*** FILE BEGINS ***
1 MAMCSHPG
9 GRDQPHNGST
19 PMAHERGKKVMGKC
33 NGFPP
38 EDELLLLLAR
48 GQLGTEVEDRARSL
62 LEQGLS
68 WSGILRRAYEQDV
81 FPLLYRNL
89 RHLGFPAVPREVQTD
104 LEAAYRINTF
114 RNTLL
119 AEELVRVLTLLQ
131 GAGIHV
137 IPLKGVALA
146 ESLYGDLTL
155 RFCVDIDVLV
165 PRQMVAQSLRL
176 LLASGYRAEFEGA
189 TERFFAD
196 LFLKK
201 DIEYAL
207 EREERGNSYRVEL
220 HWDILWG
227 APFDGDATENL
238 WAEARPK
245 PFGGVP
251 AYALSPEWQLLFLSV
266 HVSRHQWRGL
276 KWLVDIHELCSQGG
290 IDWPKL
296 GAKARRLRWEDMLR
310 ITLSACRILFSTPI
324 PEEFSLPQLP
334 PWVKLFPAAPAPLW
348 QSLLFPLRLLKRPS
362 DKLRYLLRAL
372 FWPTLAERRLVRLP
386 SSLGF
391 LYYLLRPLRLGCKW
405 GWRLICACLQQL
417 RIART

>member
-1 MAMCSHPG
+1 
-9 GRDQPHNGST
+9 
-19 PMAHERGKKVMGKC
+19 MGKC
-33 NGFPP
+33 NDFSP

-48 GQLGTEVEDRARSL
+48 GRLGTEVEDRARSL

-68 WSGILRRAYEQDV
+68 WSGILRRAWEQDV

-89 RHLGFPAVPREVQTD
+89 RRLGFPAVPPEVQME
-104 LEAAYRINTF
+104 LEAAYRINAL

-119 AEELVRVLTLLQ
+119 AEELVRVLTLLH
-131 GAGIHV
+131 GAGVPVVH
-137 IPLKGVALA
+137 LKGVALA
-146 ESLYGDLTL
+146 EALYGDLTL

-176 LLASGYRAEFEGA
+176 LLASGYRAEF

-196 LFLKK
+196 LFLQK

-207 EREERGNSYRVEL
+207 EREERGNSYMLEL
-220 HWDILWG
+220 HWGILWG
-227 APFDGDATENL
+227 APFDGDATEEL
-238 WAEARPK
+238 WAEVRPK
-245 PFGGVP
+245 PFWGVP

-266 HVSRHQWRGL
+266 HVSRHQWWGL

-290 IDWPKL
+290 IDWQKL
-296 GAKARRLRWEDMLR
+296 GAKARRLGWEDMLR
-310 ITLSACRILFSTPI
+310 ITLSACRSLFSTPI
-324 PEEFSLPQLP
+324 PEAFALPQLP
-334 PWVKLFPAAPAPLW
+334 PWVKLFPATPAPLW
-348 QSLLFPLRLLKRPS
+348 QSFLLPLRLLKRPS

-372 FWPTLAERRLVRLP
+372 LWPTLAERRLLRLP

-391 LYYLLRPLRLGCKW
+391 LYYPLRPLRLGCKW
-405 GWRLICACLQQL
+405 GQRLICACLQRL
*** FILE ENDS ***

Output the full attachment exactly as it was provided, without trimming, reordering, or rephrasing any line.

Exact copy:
1 MAMCSHPG
9 GRDQPHNGST
19 PMAHERGKKVMGKC
33 NGFPP
38 EDELLLLLAR
48 GQLGTEVEDRARSL
62 LEQGLS
68 WSGILRRAYEQDV
81 FPLLYRNL
89 RHLGFPAVPREVQTD
104 LEAAYRINTF
114 RNTLL
119 AEELVRVLTLLQ
131 GAGIHV
137 IPLKGVALA
146 ESLYGDLTL
155 RFCVDIDVLV
165 PRQMVAQSLRL
176 LLASGYRAEFEGA
189 TERFFAD
196 LFLKK
201 DIEYAL
207 EREERGNSYRVEL
220 HWDILWG
227 APFDGDATENL
238 WAEARPK
245 PFGGVP
251 AYALSPEWQLLFLSV
266 HVSRHQWRGL
276 KWLVDIHELCSQGG
290 IDWPKL
296 GAKARRLRWEDMLR
310 ITLSACRILFSTPI
324 PEEFSLPQLP
334 PWVKLFPAAPAPLW
348 QSLLFPLRLLKRPS
362 DKLRYLLRAL
372 FWPTLAERRLVRLP
386 SSLGF
391 LYYLLRPLRLGCKW
405 GWRLICACLQQL
417 RIART

>member
-1 MAMCSHPG
+1 
-9 GRDQPHNGST
+9 
-19 PMAHERGKKVMGKC
+19 MGKC
-33 NGFPP
+33 NDFSP

-48 GQLGTEVEDRARSL
+48 GRLGTEVEDRARSL

-68 WSGILRRAYEQDV
+68 WSGILRRAWEQDV

-89 RHLGFPAVPREVQTD
+89 RRLGFPAVPPEVQME
-104 LEAAYRINTF
+104 LEAAYRINAL

-119 AEELVRVLTLLQ
+119 AEELVRVLTLLH
-131 GAGIHV
+131 GAGVPVVH
-137 IPLKGVALA
+137 LKGVALA
-146 ESLYGDLTL
+146 EALYGDLTL

-176 LLASGYRAEFEGA
+176 LLASGYRAEF

-196 LFLKK
+196 LFLQK

-207 EREERGNSYRVEL
+207 EREERGNSYMLEL
-220 HWDILWG
+220 HWGILWG
-227 APFDGDATENL
+227 APFDGDATEEL
-238 WAEARPK
+238 WAEVRPK
-245 PFGGVP
+245 PFWGVP

-266 HVSRHQWRGL
+266 HVSRHQWWGL

-290 IDWPKL
+290 IDWQKL
-296 GAKARRLRWEDMLR
+296 GAKARRLGWEDMLR
-310 ITLSACRILFSTPI
+310 ITLSACRSLFSTPI
-324 PEEFSLPQLP
+324 PEAFALPQLP
-334 PWVKLFPAAPAPLW
+334 PWVKLFPATPAPLW
-348 QSLLFPLRLLKRPS
+348 QSFLLPLRLLKRPS

-372 FWPTLAERRLVRLP
+372 LWPTLAERRLLRLP

-391 LYYLLRPLRLGCKW
+391 LYYPLRPLRLGCKW
-405 GWRLICACLQQL
+405 GQRLICACLQRL